What to expect when working in a bar in Paris

Fancy the idea of a bar job in Paris? There are a few things you need to know first, writes bartender Lauren Belcher.

Bad Tips

Unless you choose a bar in a tourist area, do not expect to make a mountain of tips. In most French restaurants and bars, service is included, so it isn’t as natural to leave a 10 percent tip as it is in England or the US, rather a euro or two. If you are on a short-term contract in an Anglophone bar, you’re also unlikely to be on a fantastic wage. That isn’t to say that your good service will go unrewarded, or that you can’t keep up a Parisian lifestyle.

As friendly service can be rare, making that little extra effort will make invaluable relationships with regulars, both expats and local Parisians. If you’re new to the city this can be one of the best ways to network and gain advice from people who have made Paris their home. Discover local and reasonable hangouts, gain career advice, and find how best to go about the everyday: finding an Anglophone doctor, or setting up your bank account for example. A good relationship with your colleagues is also priceless for this kind of advice. Be a team player and you’ll soon have your own Parisian family to fall back on.

The Language Barrier

Working in an Anglophone bar can be the ultimate comfort blanket when first living in Paris and getting to grips with a different culture and language. You can build up your French vocabulary and fluency slowly, while having the comfort of English speaking colleagues who have already experienced learning the language. Even French customers are likely to want to speak English with you to either practice their skills, or show off to their friends how well they can speak it. They are likely to find your mistakes endearing as opposed to annoying.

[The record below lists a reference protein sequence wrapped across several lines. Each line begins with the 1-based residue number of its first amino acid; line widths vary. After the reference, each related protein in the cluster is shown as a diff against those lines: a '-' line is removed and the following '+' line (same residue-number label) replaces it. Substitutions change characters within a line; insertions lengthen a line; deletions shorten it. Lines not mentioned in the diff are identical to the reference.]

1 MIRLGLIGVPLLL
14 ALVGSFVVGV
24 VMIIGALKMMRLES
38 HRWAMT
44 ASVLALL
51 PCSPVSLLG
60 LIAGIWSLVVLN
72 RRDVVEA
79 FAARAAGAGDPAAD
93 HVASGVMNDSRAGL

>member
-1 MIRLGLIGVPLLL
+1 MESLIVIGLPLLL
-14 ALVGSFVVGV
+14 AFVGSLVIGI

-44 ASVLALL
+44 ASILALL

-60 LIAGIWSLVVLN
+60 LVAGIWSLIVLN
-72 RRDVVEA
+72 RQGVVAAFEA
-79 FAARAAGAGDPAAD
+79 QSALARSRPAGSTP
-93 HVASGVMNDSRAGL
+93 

There comes a point though, when you’re desperate to improve your French, that this slow process can irritate you. You need to be prepared for customers to think your French is awful and bark back “three pints” in English when you haven’t quite heard what they said. When this happens you just have to remain persistent: keep replying straight back in French and use time chatting to your French regulars as a free French lesson. Ask them politely to correct you, or just casually ask how they would naturally express something. Your French will improve in no time.

Culture Clash

If you have come from working in a very approachable culture, such as England or America where customers like to get to know you, it can feel alienating serving Parisians. I first found their inability to say please and thank you as rude, and their air of indifference condescending when serving those who seemed to have a higher social status, dressed in suits for example. Then after a while you realize that it’s rather a kind of social discipline that you’ll come to admire in the French.

Instead of nosing into your business or offloading their personal problems on to a complete stranger, they keep their personalities for those they feel comfortable around. Parisian women might seem intimidating, but if you have the confidence to offer a compliment here or there, or ask them about their day, you’ll soon see how friendly they can be. Likewise if you’re a waitress or female bartender, it is refreshing not to be chatted up by strangers. Parisians, never mind their reputation as lovers, stay respectful and are unlikely to hassle you for your telephone number or make remarks on your appearance. 

by Lauren Belcher (below), who works at Bugsy's, around the corner from the British embassy in Paris.


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